The Society of Fluorine Chemistry, Japan



International Symposium on Fluorine Chemistry (ISFC)

In summer 2012, the International Symposium on Fluorine Chemistry (ISFC) was held in Kyoto, Japan, under the leadership of joint Organizing Committee chairs Rika Hagiwara and Takashi Yamazaki, marking the third time the event has been held in the country. The symposium attracted a total of 480 participants, including 176 overseas attendees representing 21 countries. The event featured presentations of research in a broad range of fields related to fluorine chemistry, including organic synthetic chemistry, advanced materials science, advanced medical science, and energy and environmental science, highlighting the high expectations that fluorine chemistry inspires. The following report appeared in Vol. 5 No. 1/2 of Fluorine, the journal’s eight issue.

Report on the 20th International Symposium on Fluorine Chemistry

Rika Hagiwara and Takashi Yamazaki, chairs of the 20th International Symposium on Fluorine Chemistry Organizing Committee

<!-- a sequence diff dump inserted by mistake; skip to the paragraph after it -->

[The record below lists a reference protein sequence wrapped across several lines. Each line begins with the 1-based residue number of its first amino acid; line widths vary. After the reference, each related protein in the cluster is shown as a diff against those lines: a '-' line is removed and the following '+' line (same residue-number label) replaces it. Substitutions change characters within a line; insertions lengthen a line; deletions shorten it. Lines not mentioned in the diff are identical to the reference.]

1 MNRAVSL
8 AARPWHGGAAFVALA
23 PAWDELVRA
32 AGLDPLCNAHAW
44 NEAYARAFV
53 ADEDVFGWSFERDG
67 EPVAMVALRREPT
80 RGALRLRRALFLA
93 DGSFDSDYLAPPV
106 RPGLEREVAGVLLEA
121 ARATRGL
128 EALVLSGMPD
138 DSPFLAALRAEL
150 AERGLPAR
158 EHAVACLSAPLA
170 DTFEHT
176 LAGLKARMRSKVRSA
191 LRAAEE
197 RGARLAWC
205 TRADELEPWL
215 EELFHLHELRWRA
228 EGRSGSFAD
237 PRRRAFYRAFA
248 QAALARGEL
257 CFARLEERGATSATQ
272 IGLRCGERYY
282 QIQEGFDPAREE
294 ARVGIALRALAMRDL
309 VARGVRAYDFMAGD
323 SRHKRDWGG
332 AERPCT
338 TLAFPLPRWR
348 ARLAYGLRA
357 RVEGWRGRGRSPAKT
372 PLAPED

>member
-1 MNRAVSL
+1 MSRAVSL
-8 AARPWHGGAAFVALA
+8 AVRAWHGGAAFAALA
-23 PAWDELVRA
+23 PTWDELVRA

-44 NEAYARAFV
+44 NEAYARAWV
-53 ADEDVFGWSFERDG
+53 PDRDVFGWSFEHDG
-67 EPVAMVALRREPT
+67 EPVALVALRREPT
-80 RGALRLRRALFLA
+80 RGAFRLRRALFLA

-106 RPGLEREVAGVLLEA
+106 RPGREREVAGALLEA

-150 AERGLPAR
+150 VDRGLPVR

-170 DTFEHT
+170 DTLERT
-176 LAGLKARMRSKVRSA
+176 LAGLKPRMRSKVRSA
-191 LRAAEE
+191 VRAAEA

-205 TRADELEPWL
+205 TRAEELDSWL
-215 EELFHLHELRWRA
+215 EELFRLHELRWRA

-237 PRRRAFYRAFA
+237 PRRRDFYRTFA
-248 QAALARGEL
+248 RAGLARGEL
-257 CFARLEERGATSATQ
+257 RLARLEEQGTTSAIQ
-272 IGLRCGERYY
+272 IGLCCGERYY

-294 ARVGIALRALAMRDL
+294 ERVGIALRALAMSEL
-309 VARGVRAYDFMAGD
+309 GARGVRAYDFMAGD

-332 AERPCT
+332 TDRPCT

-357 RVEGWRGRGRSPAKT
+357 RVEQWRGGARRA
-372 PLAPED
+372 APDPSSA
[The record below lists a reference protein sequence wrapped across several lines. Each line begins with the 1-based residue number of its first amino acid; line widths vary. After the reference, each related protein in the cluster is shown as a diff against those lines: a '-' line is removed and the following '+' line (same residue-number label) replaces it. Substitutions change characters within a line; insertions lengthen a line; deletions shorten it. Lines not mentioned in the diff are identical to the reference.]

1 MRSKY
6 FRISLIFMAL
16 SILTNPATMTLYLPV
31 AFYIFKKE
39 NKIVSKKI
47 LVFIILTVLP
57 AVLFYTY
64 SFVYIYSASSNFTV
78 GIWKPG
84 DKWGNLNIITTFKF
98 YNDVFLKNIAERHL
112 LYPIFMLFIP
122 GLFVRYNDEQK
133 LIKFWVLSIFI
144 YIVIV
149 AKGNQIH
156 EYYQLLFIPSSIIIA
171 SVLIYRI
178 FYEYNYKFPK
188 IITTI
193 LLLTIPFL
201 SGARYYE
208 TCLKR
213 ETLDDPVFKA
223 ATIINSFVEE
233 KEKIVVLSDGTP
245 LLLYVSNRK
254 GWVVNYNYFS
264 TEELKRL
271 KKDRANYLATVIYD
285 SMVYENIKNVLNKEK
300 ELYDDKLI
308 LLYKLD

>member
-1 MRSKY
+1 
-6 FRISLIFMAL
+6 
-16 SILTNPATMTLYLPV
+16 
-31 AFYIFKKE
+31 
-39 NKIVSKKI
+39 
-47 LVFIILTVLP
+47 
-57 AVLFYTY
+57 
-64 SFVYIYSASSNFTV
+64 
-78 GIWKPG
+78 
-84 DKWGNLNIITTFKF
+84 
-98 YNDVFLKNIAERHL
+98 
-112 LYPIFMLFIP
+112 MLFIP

The 20th International Symposium on Fluorine Chemistry welcomed 484 participants (331 general participants, 102 students, 40 companions, and 11 guests)—a number that exceeded expectations—at Kyoto Terrsa from July 22 to 27, 2012. It was the third time for the event, which has been held once every three years since 1955, to be held in Japan, and the fact that it has returned to the country every 15 to 18 years, meaning once every five or six sessions, highlights the high regard in which Japanese fluorine chemists and their research are held internationally. In addition to being the first to be held in Japan since the launch of The Society of Fluorine Chemistry, Japan, it was a milestone event that marked the 20th time it has been held. Initial fears that attendance would suffer due to complicating factors such as the global recession and the Great East Japan Earthquake proved to be unfounded, allaying the hosts’ concerns.